Nature-based innovation is needed for the resilience of communities against the threat of climate change in Bangladesh, experts observed. They also discussed how the Climate Innovation Challenge (CIC) can best support innovators to deploy scalable and transferable tech solutions.
The CIC is a pool of US$2.0 million in funding that aims to spur disruptive technologies for climate resilience in South Asia, they mentioned.
They gave the observations at a national consultation programme organised by the Asian Disaster Preparedness Center (ADPC) held on Thursday night in the city where experts from some Asian countries joined virtually.
Experts also emphasised the needs for cutting-edge technology solutions to address climate change challenges.
The consultation brought together Members of Parliament, Government officials from various Ministries, and representatives from the private sector. Saber Hossain Chowdhury, Member of Parliament, opened the consultation with his keynote address.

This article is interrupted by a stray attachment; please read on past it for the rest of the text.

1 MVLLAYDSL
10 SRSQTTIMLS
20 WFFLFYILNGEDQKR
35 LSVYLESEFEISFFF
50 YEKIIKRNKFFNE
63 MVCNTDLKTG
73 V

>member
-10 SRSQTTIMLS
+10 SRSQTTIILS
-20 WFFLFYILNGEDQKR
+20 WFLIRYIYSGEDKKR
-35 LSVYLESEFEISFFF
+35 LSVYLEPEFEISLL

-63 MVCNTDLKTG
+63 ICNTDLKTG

He said that the CIC is a great opportunity for young innovators to test their ideas and solutions for the greater good.
“Bangladesh has emerged as a leader in climate change adaptation and resilience and also in disaster preparedness and response in the world. Focusing on the nature-based solution (NbS) and local-level technology to adapt to climate change will not only save lives but also help communities adapt to the vagaries of weather,” he said.
Mr Aslam Perwaiz, Deputy Executive Director of ADPC, said that it is crucial to understand the needs of countries in South Asia before inviting innovators to submit their proposals.
“After conducting a series of needs assessment consultations in South Asia, ADPC will launch a call for proposals. Each eligible innovator would be able to access a maximum of US$150,000 to pilot their innovations regionally and/or in their selected countries,” he said.
The tech solutions will support governments’ and communities’ adaptations to climate change in numerous sectors including agriculture, water resources management, resilient infrastructure, policy and planning, and so on, he added.
The CIC is administered by ADPC and the fund is supported by the United Kingdom’s Foreign, Commonwealth and Development Office (FCDO) and the World Bank under a 5-year regional project on ‘Climate Adaptation and Resilience (CARE) for South Asia’.